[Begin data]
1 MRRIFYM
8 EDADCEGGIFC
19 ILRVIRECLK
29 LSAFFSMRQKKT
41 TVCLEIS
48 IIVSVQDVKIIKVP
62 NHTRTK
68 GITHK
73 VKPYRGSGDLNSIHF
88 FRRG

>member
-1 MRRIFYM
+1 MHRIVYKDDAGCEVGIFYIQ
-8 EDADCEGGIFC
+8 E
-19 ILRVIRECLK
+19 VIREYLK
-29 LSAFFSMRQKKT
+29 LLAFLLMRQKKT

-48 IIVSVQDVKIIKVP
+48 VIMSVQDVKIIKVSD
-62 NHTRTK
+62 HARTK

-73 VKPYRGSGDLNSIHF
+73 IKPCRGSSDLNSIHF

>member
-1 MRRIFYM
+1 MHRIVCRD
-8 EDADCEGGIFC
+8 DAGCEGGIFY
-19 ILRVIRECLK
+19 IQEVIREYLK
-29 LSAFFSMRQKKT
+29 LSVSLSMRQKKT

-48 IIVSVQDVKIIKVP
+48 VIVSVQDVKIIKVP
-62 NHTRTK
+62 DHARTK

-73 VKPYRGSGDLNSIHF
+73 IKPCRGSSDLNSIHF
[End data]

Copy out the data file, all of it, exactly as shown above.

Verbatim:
1 MRRIFYM
8 EDADCEGGIFC
19 ILRVIRECLK
29 LSAFFSMRQKKT
41 TVCLEIS
48 IIVSVQDVKIIKVP
62 NHTRTK
68 GITHK
73 VKPYRGSGDLNSIHF
88 FRRG

>member
-1 MRRIFYM
+1 MHRIVYKDDAGCEVGIFYIQ
-8 EDADCEGGIFC
+8 E
-19 ILRVIRECLK
+19 VIREYLK
-29 LSAFFSMRQKKT
+29 LLAFLLMRQKKT

-48 IIVSVQDVKIIKVP
+48 VIMSVQDVKIIKVSD
-62 NHTRTK
+62 HARTK

-73 VKPYRGSGDLNSIHF
+73 IKPCRGSSDLNSIHF

>member
-1 MRRIFYM
+1 MHRIVCRD
-8 EDADCEGGIFC
+8 DAGCEGGIFY
-19 ILRVIRECLK
+19 IQEVIREYLK
-29 LSAFFSMRQKKT
+29 LSVSLSMRQKKT

-48 IIVSVQDVKIIKVP
+48 VIVSVQDVKIIKVP
-62 NHTRTK
+62 DHARTK

-73 VKPYRGSGDLNSIHF
+73 IKPCRGSSDLNSIHF